Common names: Tomato fruitworm
Scientific names: Helicoverpa zea, Heliotis zea
Synonyms: Sorghum headworm, Cotton bollworm, Corn earworm
Corn, cotton, tomato, pepper, eggplant, okra, tobacco, sorghum, soybeans, and other beans
Worldwide but more prevalent in the tropical areas
The larval feeding damage during the vegetative growth is usually on the tips of the leaves in the developing bud. The leaves become distorted. However, it prefers to feed on the green fruit, entering through its bored hole at the fruit's pedicel. The feeding damage is a watery cavity that contains frass (waste matter), causing the fruit to decay or to ripen prematurely.
Eggs are pinhead-sized and yellowish-green in color. These are found singly laid near the midrib, usually underneath the leaf. Hatching occurs within about 2-5 days.
Larvae vary in color from bright green, pink, brown, to black, with lighter undersides. Alternating light and dark bands run lengthwise along their bodies, the heads are yellow and the legs are almost black. Mature larvae vary in length, about 3-5 cm. They drop to the ground to burrow into the soil to pupate. The larval stage lasts from 12-24 days.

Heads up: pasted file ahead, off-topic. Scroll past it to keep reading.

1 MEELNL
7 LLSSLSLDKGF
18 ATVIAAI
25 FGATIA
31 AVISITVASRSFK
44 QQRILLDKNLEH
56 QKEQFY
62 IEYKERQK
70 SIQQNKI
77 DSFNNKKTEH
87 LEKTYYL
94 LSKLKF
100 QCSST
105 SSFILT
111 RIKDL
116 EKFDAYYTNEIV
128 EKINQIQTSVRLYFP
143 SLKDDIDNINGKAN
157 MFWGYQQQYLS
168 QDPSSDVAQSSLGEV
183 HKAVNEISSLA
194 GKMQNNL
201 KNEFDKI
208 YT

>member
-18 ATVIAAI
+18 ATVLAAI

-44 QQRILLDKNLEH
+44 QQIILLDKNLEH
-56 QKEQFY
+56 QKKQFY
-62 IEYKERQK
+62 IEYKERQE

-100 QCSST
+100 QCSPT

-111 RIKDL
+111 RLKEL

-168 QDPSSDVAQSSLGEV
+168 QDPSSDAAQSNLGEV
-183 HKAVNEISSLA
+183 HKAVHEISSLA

Pupae are yellowish-green and turn brown as they mature. Pupation takes place under the soil. Pupal period is 12-24 days.
An adult male is yellowish-brown while a female is orange-brown in color. It has a wingspread span of about 3.8cm. Each female may deposit 200-2,000 eggs in her entire lifetime. The total development period from egg to adult is 34-45 days.